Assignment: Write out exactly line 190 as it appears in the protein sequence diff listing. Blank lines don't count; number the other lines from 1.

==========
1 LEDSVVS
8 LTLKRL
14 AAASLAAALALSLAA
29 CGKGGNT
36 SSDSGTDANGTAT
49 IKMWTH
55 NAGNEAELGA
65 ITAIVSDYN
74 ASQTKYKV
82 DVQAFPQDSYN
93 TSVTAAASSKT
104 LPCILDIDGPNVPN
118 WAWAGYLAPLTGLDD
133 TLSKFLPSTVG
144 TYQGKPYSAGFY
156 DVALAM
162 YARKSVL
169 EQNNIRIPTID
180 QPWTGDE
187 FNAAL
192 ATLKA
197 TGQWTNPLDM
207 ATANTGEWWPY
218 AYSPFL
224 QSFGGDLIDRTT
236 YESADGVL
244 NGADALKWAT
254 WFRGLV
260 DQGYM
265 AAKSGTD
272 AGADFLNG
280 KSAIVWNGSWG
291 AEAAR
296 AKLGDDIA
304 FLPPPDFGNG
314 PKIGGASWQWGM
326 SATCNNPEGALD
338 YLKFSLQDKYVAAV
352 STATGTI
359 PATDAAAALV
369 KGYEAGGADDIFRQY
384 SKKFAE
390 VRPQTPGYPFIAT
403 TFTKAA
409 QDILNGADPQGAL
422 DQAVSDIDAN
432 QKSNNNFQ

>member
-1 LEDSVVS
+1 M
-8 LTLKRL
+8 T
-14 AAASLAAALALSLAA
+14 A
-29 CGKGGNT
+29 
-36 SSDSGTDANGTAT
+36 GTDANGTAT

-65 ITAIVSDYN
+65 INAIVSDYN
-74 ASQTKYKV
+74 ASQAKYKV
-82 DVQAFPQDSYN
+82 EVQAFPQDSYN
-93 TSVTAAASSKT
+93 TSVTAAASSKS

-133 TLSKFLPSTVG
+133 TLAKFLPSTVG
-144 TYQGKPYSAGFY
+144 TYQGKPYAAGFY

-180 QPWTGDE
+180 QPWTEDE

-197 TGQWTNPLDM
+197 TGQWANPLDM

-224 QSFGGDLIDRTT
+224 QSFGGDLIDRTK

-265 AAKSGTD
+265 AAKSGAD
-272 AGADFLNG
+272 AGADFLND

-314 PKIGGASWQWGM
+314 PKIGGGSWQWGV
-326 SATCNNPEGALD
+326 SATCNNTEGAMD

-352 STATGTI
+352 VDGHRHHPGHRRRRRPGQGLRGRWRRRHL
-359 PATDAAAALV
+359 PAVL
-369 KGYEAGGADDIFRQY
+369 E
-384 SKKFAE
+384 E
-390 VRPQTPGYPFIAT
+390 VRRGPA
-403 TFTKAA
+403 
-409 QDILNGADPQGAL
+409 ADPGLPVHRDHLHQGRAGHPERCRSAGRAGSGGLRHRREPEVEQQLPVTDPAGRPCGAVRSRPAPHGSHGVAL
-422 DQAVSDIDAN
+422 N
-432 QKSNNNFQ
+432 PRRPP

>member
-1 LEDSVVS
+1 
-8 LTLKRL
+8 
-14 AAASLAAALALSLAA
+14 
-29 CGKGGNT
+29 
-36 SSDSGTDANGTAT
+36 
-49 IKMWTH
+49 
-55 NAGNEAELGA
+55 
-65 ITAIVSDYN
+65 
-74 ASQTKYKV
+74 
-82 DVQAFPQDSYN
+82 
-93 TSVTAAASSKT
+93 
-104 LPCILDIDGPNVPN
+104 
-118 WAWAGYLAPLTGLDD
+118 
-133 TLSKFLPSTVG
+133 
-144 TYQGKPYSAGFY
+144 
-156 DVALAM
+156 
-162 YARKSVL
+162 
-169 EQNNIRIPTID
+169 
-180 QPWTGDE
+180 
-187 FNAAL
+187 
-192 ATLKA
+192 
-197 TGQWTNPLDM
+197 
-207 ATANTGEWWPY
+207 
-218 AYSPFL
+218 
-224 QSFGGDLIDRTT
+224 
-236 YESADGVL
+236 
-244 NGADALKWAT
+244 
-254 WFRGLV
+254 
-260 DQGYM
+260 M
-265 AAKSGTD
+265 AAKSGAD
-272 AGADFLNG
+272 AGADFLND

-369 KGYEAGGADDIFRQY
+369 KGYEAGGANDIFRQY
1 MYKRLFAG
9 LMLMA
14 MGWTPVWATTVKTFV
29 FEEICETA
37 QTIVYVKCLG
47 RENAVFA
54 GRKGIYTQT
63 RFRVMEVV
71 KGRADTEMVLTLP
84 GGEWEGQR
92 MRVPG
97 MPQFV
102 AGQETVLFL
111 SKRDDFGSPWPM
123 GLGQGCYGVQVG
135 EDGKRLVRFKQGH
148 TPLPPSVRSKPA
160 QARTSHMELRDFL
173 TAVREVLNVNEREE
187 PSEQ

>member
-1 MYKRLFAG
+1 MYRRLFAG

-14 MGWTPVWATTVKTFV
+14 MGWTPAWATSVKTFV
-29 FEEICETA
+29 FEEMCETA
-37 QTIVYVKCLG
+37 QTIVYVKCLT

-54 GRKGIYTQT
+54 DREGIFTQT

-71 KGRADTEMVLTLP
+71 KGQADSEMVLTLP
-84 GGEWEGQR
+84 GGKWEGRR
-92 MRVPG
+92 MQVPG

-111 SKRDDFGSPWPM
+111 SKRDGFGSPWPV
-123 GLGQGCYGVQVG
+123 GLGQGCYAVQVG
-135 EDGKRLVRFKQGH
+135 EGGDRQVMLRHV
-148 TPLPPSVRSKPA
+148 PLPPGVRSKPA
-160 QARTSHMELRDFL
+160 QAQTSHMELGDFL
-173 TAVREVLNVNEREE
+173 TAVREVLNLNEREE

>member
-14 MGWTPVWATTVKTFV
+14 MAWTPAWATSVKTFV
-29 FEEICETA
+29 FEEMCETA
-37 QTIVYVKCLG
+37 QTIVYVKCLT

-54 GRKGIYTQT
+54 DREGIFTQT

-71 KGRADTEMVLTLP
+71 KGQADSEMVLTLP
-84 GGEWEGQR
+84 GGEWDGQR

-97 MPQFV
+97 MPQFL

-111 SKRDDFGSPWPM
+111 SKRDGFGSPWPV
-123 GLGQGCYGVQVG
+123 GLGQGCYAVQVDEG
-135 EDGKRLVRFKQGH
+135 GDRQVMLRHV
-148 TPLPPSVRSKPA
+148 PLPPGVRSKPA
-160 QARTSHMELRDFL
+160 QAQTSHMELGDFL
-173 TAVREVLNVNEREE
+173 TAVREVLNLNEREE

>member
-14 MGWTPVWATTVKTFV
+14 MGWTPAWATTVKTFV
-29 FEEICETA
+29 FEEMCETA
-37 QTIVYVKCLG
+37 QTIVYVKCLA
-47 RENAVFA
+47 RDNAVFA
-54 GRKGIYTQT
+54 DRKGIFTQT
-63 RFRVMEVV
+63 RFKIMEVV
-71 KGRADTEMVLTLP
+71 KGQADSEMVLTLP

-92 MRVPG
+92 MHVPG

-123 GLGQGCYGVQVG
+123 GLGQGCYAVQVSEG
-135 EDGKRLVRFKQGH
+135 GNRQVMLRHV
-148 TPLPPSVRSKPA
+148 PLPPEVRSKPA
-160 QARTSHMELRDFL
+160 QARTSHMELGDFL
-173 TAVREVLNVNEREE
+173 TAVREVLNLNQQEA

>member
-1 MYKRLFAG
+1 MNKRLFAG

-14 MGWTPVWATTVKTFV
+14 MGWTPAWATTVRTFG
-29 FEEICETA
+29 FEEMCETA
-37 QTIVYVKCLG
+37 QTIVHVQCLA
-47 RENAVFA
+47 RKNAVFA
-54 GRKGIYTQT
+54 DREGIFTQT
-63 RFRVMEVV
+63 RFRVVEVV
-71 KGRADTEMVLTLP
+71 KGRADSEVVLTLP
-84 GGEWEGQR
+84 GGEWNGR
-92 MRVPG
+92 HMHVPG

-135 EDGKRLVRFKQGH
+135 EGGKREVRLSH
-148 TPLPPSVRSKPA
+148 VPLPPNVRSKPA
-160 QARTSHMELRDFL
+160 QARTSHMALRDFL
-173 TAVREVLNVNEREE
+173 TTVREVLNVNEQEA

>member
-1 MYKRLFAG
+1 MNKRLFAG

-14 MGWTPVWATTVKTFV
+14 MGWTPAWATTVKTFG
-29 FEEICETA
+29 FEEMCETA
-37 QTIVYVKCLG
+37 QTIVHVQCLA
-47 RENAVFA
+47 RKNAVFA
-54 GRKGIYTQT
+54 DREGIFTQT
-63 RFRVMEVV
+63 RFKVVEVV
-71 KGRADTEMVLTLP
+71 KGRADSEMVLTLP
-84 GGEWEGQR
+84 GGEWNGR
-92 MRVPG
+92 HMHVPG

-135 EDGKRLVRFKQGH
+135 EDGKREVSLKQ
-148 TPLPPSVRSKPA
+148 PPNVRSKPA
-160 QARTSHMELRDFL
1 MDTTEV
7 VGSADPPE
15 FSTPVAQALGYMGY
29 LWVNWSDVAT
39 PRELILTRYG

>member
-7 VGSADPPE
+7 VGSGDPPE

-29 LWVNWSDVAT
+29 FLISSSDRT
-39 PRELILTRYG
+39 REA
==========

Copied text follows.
+1 MYRRLFAG